Blast near Sweden's and Finland's Benghazi consulates, no casualties reported
A car bomb turned out to be the source of the explosion, which
damaged the front of the building and the surrounding
Colonel Abdullah Zaidi, a security official, confirmed to AFP that “a powerful explosion in front of the Swedish consulate caused damage to it and neighboring buildings, but no casualties.”
The Swedish and Finnish consulates are among a few diplomatic missions still operating in conflict-torn Benghazi, which was the birthplace of the 2011 uprising against Gaddafi.
The building is located in the city’s Al-Fouhiet district, not far from the Egyptian consulate – itself the target of a bombing two months ago.
The incident takes place a week after an attack on the Russian
Embassy in Libya’s Tripoli, as well as a recent US raid that
captured a suspected top Al-Qaeda operative in the same city.
Libyan Islamists have expressed public outrage over the raid,
with the fallout so far including the kidnapping of the country’s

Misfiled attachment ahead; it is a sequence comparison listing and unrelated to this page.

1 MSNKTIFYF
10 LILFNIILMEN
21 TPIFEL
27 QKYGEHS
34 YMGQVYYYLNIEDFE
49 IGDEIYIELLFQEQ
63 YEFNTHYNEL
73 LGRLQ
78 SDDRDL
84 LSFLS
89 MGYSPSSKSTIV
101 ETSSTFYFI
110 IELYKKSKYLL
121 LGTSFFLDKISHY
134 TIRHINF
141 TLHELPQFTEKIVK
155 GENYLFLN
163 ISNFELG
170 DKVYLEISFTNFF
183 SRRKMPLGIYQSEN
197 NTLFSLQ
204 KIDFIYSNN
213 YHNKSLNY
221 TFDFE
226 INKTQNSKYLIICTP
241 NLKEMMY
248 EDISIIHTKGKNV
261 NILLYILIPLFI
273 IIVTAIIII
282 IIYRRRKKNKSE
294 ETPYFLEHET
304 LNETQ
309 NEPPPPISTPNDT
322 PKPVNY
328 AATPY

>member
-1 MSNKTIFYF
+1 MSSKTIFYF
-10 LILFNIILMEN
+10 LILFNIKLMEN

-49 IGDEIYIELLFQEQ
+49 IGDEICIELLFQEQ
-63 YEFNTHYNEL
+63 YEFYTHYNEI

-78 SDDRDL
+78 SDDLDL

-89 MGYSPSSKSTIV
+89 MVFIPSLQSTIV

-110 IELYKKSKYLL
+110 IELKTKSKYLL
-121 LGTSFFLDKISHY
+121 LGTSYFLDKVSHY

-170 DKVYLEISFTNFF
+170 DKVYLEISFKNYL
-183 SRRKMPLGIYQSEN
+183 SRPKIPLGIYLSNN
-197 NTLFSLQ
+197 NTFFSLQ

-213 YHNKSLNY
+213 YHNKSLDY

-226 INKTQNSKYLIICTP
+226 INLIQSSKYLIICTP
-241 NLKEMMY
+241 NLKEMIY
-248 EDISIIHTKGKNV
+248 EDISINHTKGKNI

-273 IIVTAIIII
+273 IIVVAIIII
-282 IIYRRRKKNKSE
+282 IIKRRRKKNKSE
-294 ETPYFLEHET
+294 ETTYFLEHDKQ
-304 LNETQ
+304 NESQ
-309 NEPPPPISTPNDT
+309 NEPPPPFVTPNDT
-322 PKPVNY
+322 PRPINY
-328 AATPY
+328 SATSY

prime minister, Ali Zeidan, by unknown gunmen in civilian clothes
early Thursday morning, before having to free him later after a
shootout with another armed faction.
Instances of attacks on diplomatic missions have been very high
in Libya in the two years since the Western-aided armed uprising
that deposed its autocratic ruler Moammar Gaddafi. In
September 2012 the American consulate in Benghazi was surrounded
by militants and set on fire, leading to four fatalities,
including the US ambassador.
The attack on the US mission came a few days after worldwide protests by Muslims broke out against an amateur-quality video made in the US ridiculing the Prophet Muhammad.
The attackers set fire to the building, which ended up being
almost entirely incinerated. There were reports of fierce
gunfights between the attackers and Libyan security forces, as
well as rocket-propelled grenades fired at the consulate from a
Although the attacks on diplomatic missions have all been blamed on Islamists, no-one has directly claimed responsibility.